Okay, here’s how sixty minutes of aimless wandering on the internet can take you places you never thought you’d go. And not necessarily in a good way.
First, I was checking out the entertainment sites. Because I do that. Starting off with Ain’t it Cool News and Newsarama, in which both report that Edgar Rice Burroughs’ JOHN CARTER OF MARS series has been cast. Taylor Kitsch will be playing John Carter, while Lynn Collins will be taking on the scantily clad role of Dejah Thoris. This is not earth shattering news to me, though like others, I have trouble imagining Kitsch (no matter how handsome he is) doing “battle with a sea of 15 foot-tall alien warriors” for Collins—in what I feel are both, well, iconic roles. I mean, it’s like all those movie adaptations of Tarzan. Who are you ever going to find who can really, really, pull that off? Some things are better left in your head, or on the page.
Or left to Frank Frazetta, whom I naturally think of as I’m reading all that movie gossip about John Carter. Now, for those who don’t know who Frazetta is, then you need to get yourself on Google and do a search on the man—if you like illustrative art, of epic fantasy proportions, that is. I mean, this guy is responsible for all the iconic looks of Conan the Barbarian, John Carter and Dejah Thoris, bloody battles, monsters, (mostly naked) warrior maidens, warrior men (in space), and so on, and so on. Really cool stuff.
So I’m cruising around, checking out his art, and I come upon this one page (the official Robert E. Howard forum, no less) that’s talking about how the costumes in Star Wars were designed off of Frazetta’s work. Interesting. I peruse, and suddenly see this line:
“I researched this a bit online, and actually could find no historical precedent for anything resembling the “brass bra”. Apparently, the modern bra, or brassiere, only goes back to the late 1800s.”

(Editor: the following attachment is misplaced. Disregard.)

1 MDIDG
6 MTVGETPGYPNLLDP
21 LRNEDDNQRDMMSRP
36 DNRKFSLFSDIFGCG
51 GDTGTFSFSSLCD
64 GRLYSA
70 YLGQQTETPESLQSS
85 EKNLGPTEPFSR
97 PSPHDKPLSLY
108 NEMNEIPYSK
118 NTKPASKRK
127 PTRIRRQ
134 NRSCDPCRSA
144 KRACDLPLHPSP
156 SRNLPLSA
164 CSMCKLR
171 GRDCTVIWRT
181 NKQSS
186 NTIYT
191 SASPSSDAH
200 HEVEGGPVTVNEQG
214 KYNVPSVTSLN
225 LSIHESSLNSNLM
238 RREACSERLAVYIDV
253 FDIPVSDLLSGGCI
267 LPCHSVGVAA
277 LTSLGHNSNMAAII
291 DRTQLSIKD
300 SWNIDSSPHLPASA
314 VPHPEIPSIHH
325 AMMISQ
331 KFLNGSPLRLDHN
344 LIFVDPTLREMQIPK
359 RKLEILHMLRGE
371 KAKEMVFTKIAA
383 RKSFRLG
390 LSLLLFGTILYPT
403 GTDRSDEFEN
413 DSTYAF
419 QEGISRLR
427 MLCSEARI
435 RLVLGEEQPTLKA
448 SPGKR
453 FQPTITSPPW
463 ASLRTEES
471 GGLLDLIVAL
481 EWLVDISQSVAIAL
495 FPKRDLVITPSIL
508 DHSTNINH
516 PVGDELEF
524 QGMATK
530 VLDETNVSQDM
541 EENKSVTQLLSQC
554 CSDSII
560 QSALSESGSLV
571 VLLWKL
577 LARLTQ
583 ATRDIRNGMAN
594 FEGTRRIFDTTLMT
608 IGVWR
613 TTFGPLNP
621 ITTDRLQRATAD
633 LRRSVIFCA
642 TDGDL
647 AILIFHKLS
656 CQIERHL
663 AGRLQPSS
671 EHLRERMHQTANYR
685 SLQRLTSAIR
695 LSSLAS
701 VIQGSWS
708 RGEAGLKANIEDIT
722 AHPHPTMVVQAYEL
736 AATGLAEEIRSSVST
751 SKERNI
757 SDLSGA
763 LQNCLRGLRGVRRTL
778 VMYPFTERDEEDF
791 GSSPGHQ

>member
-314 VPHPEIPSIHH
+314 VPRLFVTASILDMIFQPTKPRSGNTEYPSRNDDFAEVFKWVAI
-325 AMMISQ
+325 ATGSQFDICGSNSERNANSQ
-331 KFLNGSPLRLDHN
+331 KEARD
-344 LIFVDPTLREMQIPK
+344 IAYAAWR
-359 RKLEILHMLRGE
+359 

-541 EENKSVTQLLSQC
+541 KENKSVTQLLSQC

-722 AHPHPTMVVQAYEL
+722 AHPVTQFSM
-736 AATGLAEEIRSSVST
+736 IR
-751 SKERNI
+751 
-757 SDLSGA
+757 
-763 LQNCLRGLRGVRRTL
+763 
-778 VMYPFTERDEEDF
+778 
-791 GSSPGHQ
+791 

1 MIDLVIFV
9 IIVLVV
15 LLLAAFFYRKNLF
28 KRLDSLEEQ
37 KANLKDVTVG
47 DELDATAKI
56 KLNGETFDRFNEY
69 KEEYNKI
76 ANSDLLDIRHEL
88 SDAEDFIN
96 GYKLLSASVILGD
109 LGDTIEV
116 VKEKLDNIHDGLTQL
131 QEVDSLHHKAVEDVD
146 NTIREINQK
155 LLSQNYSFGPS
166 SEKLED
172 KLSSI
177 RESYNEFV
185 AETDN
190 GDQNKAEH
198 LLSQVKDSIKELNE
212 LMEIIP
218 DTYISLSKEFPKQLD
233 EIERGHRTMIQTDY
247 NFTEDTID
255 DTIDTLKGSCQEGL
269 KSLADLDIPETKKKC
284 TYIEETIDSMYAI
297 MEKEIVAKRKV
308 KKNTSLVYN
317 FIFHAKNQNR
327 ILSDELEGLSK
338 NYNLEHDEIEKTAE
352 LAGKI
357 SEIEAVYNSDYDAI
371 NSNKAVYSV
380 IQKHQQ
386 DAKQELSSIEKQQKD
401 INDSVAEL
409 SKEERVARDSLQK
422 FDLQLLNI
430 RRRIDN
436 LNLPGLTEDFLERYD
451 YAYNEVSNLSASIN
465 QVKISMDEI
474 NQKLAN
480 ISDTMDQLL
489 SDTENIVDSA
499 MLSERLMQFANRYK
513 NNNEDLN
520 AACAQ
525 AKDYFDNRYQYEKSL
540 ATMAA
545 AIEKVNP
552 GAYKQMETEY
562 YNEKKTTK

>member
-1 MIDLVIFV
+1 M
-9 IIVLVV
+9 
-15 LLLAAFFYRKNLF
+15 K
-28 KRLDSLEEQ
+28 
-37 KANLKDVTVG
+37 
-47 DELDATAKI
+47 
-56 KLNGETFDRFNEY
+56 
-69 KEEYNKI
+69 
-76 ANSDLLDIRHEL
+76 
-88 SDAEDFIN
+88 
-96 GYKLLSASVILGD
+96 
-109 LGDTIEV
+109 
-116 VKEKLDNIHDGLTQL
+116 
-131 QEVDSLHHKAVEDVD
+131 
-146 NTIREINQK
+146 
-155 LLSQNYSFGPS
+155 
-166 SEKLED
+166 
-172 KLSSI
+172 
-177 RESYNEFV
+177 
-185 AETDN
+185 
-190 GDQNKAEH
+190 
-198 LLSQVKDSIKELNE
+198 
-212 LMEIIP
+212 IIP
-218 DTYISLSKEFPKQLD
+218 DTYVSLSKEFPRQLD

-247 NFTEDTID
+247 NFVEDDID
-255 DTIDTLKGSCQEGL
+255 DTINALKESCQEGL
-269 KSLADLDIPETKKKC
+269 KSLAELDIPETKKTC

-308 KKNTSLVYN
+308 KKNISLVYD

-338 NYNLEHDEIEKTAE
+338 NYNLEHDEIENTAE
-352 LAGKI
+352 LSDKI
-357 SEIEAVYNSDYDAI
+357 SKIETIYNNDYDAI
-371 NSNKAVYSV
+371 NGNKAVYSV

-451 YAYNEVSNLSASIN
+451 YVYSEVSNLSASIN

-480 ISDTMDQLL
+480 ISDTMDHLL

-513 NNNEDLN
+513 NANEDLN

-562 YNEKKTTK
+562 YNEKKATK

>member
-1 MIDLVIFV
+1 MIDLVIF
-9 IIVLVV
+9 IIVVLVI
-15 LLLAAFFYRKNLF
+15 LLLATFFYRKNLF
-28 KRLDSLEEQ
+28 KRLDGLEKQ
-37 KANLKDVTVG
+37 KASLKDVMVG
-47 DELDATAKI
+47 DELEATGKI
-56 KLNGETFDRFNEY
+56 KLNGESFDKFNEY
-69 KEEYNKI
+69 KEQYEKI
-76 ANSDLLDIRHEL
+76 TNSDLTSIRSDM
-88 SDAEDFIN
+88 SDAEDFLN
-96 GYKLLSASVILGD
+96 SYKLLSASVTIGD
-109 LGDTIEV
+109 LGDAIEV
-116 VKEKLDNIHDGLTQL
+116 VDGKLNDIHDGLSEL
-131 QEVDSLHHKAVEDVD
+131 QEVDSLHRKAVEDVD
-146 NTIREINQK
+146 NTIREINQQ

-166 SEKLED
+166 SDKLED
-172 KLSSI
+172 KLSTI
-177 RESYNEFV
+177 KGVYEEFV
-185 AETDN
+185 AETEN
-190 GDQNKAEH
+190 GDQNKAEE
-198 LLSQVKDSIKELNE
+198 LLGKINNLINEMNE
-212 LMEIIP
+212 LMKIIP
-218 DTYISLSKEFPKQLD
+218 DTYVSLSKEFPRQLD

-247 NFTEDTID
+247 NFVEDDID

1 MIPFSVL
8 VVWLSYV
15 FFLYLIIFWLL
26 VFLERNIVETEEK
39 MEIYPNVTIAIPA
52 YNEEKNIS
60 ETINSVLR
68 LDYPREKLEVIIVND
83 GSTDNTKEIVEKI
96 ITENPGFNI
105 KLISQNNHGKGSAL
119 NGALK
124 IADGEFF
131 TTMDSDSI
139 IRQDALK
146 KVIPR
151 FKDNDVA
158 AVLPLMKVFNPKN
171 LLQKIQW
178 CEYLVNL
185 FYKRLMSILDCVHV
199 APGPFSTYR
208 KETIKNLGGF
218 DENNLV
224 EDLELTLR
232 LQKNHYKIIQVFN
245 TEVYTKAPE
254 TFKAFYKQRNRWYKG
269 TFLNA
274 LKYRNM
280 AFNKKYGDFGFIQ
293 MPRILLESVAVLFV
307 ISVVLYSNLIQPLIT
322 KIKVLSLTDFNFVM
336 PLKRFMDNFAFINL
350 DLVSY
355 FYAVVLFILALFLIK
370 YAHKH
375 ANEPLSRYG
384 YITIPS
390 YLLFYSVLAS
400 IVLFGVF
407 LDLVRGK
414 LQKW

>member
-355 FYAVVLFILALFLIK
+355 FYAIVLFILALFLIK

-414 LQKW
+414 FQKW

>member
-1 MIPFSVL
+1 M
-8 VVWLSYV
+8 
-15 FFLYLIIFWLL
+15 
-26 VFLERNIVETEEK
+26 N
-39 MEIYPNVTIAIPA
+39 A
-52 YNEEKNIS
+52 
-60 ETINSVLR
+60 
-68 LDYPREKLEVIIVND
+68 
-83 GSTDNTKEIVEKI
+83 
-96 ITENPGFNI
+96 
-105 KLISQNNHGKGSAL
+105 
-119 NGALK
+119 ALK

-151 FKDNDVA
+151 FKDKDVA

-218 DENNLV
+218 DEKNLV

Oh, the brass bra. To all my friends from high school, especially you, E. B., I remember that Princess Leia slave girl outfit you wanted me to wear to prom. Oh, yes. I do.
Which leads me to a) the history of the bra (1860s – Corsets come back in fashion with a vengeance. Severe corset “training” is common which reduces waists to such unhealthy levels that ribs and internal organs become deformed. Controversy over corseting health risks ensues), b) the history of brassieres (In ancient Egypt, women were generally bare breasted), and c) Roman bikini girls. Some of whom appear to be lifting weights and playing volleyball.
None of which has any bearing on the work I’m doing at the moment. Nor is there much of a point to anything I just wrote, except that the internet will eat your time like a chocolate sundae and spit the cherry pit in your face once you realize you’ve spent a nice sunny afternoon looking at illustrations of Conan the Barbarian, and reading about the history of women’s undergarments. Which, actually, is rather fascinating, especially if you’re considering work on a fantasy or historical novel. Or if, like, you’re a girl and actually have to wear the things.
Okay, back to work. For real, this time. Stayed tuned to the blog or twitter, because tomorrow part two of Grant’s letter will be released at Tor.com—and a new contest will begin!